A look at the rest of the NFC East training camps

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The Philadelphia Eagles are four practices deep into training camp, and as we continue to dissect all things Birds, let’s take a quick break and take a look at the rest of the division.

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Cowboys WR James Washington broke his foot

Washington is expected to miss about two months.

Washington has some speed, but was a somewhat disappointing former second-round pick of the Steelers in 2018. He had 24 catches for 285 yards and 2 touchdowns in 2021, before signing with the Cowboys this offseason.

While by no means one of the Cowboys’ best players, Washington is a potentially damaging loss because Dallas is already so thin at wide receiver. During the offseason, they traded Amari Cooper and lost Cedrick Wilson in free agency. Additionally, as noted in our injury/suspension tracker of the Eagles’ opponent, Michael Gallup said Friday that it’s “not a reasonable possibility” he’ll be ready for Week 1 as he continues. to rehabilitate a torn ACL.

So what’s left? The Cowboys still have CeeDee Lamb, but not much else. They selected Jalen Tolbert from South Alabama in the third round of the 2022 NFL Draft. They also have Noah Brown, who has 425 receiving yards during a five-year NFL career. Otherwise, the other eight receivers on the Cowboys roster have a combination of zero NFL receptions.

The Cowboys’ first two games of the regular season are at home against the Buccaneers and Bengals.

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Saquon Barkley receives positive reviews

For instance:

After coming back from a torn ACL suffered at the start of the 2020 season, thus having ample time to recover, Barkley averaged just 3.7 yards per carry and 6.4 yards per reception in 2021, although be it obviously on an absolutely appalling offence. He plays on his fifth-year option in 2022 and is expected to become a free agent in 2023.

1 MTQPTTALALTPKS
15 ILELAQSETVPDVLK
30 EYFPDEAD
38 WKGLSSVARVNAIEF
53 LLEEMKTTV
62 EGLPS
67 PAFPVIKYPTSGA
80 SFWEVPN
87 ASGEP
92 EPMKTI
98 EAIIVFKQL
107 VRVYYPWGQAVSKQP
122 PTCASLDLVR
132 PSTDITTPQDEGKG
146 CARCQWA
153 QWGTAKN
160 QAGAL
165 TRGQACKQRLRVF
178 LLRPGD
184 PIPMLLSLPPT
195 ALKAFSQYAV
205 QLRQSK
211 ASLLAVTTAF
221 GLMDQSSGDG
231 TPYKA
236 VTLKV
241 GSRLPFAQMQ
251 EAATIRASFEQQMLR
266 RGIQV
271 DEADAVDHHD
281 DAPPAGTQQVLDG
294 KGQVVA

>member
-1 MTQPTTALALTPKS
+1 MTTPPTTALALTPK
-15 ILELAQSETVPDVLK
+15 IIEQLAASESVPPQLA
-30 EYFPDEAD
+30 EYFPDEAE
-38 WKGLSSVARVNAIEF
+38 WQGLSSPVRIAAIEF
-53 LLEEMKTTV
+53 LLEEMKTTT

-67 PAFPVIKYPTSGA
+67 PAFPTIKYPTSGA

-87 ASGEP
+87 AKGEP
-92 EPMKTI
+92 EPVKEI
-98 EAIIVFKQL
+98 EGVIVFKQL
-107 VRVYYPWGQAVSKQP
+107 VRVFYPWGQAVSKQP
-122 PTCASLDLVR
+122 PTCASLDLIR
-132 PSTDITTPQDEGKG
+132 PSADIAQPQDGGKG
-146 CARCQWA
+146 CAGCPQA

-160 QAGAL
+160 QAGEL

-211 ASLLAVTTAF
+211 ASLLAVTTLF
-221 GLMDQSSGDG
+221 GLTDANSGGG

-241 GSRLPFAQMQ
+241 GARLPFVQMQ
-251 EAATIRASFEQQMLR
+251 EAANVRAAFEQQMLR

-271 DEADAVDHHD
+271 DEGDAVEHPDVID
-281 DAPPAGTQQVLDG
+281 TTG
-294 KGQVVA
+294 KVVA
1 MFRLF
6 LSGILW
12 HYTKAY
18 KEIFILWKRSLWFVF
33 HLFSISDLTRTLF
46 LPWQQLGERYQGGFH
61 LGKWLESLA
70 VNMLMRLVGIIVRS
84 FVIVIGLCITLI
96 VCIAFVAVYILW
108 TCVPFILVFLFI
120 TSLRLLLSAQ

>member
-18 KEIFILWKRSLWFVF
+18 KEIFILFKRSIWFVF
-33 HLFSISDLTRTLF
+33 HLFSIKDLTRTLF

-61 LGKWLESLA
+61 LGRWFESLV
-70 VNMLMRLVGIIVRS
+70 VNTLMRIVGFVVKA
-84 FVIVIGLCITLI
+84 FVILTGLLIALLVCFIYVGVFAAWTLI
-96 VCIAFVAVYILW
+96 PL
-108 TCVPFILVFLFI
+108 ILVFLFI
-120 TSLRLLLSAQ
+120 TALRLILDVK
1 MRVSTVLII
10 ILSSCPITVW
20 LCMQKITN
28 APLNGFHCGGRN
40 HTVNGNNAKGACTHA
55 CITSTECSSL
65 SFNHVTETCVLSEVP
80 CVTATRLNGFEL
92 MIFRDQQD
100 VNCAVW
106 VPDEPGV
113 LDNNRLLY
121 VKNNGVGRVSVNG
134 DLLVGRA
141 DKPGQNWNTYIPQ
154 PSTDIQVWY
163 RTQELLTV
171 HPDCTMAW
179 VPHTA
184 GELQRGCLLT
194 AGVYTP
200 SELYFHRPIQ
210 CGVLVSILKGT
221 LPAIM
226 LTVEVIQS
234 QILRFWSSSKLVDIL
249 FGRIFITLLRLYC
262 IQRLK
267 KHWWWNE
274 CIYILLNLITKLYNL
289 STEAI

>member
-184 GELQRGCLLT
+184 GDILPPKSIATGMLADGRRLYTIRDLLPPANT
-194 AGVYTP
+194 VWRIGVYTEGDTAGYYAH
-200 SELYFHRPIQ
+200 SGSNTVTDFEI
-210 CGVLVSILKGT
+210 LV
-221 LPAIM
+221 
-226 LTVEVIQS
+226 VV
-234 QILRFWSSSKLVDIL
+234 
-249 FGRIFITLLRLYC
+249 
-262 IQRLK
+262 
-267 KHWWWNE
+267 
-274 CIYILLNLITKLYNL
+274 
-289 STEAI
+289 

Assuming the Giants are very bad again in 2022, as expected, Barkley could be a trade-due chip if he plays the first half of the season well.

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How’s Carson Wentz’s camp going?

From Ben Standig of The Athletic:

What has been clear with Wentz through five practices is the difference between throwing fast and holding the ball. The 6-foot-5 setter makes good choices and throws when delivering the ball almost immediately after taking the snap or identifying the perfect jump target. Problems lurk when Wentz is forced to scan the defense or round lay-ups in the flat.

Inaccuracy remains Wentz’s main flaw. He threw at least three interceptions on Monday, including two on back-to-back plays. During a 9-on-9 game, Fuller landed a throw from Wentz that traveled inside its intended target. On the next pass, the ball sailed past 6-foot-6 tight end Cole Turner and into the arms of safety Kamren Curl.

There was also this note:

People in Washington are quick to pick up on Wentz’s game, it seems.


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